WATERVILLE — It’s a nondescript building at the corner of Ticonic and Edwards streets, surrounded by apartment buildings on every side. A splash of green grass is fenced in next to a small parking lot in front of the few sections of the building’s brick facade.

But while the outside might not have much to show, the inside is where the real work begins.

The building at 32 Ticonic St. is the home of the Waterville Peer Recovery Center, an organization run by the National Alliance on Mental Illness Maine that provides support services to those who need them to deal with mental health and substance abuse challenges. The center held its grand opening on April 5, but center manager Elaine Ecker said the organization has been providing services while the inside of the building was being revamped.

Previously the Waterville Social Club, a group that aided adults recovering from mental illness, the new center has elements similar to the social club, but now offers more assistance through classes and support groups, Ecker said.

Available to anyone experiencing mental health or substance abuse crises, the center’s work is spread largely by word of mouth. Sometimes people are referred to the center by direct support workers, but those who need the services are welcome to come in at any point. Participants can go as often as they feel necessary, as there is no requirement for anyone to come a certain number of times.

Open 10 a.m. to 5 p.m. Monday, Wednesday and Friday and 10 a.m. to 8 p.m. Tuesday and Thursday, the center’s services are free, Ecker said

The center has about 60 members signed up. The only question asked of a person who comes in for services is whether he or she has any experience with mental health or substance abuse challenges, Ecker said.

“To have support, relationships with other people can make all the difference in someone’s life,” Ecker said.

The courses the center offers are peer-led, including a Wellness Recovery Action Plan, which Ecker said is a class designed to teach a person to take time and build a “wellness toolbox.” In challenging times, this can teach a person to be “more deliberate and plan-ful.”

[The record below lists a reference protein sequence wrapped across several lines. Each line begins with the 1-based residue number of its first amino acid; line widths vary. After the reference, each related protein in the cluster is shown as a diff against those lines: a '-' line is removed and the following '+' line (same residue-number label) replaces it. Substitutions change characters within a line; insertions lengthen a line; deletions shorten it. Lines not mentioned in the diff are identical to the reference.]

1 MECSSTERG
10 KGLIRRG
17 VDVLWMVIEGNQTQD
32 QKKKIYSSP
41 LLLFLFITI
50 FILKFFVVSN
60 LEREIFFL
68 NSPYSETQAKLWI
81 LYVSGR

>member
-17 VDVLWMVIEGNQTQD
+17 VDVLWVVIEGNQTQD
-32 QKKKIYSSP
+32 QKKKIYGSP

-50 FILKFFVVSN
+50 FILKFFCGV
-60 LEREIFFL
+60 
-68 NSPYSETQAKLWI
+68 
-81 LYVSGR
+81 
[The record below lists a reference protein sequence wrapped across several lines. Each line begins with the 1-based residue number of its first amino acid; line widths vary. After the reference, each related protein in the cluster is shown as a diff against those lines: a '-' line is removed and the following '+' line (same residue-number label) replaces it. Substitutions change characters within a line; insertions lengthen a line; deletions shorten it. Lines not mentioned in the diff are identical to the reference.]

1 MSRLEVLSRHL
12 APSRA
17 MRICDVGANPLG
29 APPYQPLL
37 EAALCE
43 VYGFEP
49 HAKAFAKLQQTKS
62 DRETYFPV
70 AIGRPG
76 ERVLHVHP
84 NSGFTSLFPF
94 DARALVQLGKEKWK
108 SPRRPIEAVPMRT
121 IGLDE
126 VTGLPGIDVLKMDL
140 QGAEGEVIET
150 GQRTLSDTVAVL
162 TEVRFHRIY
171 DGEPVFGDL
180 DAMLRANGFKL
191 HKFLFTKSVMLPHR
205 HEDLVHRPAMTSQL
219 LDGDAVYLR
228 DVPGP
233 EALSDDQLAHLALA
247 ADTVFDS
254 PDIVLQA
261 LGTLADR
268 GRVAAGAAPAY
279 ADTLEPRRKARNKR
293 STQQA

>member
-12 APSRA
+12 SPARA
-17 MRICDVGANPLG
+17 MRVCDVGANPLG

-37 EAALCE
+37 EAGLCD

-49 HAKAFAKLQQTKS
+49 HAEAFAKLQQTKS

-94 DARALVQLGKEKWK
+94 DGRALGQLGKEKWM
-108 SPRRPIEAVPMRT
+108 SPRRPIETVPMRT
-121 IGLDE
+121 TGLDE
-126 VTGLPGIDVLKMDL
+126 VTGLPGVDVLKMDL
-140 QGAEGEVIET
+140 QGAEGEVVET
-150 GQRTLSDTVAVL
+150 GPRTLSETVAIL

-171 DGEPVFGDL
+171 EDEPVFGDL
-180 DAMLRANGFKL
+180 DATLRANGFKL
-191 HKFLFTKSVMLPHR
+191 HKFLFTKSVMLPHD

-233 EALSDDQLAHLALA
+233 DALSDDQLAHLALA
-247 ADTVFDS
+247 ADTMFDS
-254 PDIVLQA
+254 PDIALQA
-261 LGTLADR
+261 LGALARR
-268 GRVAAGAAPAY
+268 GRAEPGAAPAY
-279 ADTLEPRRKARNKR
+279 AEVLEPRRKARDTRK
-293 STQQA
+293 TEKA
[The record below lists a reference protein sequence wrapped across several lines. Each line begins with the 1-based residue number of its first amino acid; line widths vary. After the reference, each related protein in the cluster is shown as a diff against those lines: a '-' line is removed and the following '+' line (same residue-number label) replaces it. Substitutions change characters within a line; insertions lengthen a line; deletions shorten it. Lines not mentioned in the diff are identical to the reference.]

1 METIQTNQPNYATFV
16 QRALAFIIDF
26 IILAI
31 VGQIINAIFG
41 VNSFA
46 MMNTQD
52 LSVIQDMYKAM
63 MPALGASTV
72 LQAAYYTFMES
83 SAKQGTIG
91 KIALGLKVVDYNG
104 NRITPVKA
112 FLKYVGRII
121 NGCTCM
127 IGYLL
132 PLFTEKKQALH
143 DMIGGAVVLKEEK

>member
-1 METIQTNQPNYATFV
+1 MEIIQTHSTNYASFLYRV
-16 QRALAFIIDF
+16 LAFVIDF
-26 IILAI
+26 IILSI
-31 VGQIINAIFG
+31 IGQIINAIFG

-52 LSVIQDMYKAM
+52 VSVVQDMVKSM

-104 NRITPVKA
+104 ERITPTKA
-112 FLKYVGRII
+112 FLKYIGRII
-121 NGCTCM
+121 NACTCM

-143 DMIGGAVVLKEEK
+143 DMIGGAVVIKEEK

An “alternative to suicide” group gives people a free space to talk about dark times in their lives and get the support they need.

A “hearing voices network” is a group where participants talk about times they saw visions or heard voices “without it being a big thing.”

Ecker said the center was important to the community because it enables people to be intentional about building relationships. Many of those who need these services are disenfranchised or isolated, she said, and knowing there is a physical place they can go is reassuring.

“They can just come in here and don’t have to explain,” she said.

The three employees at the center are all people who have lived experiences in helping others, Ecker said, and as the organization grows, she believes the members would have more and more to say. By giving those who need it a voice, that will translate to other actions in their lives, she said.

“The model is meant to empower the members,” she said.

Henry Horton is one of those members who use the center’s services. Horton remembers coming to the center a long time ago, when it was run by others, and liked helping out when it was asked of him.

“I helped when no one else does,” Horton said. “It makes me feel better. If I sit around, I don’t feel right.”

Colin Ellis — 861-9253

[email protected]

Twitter: @colinoellis


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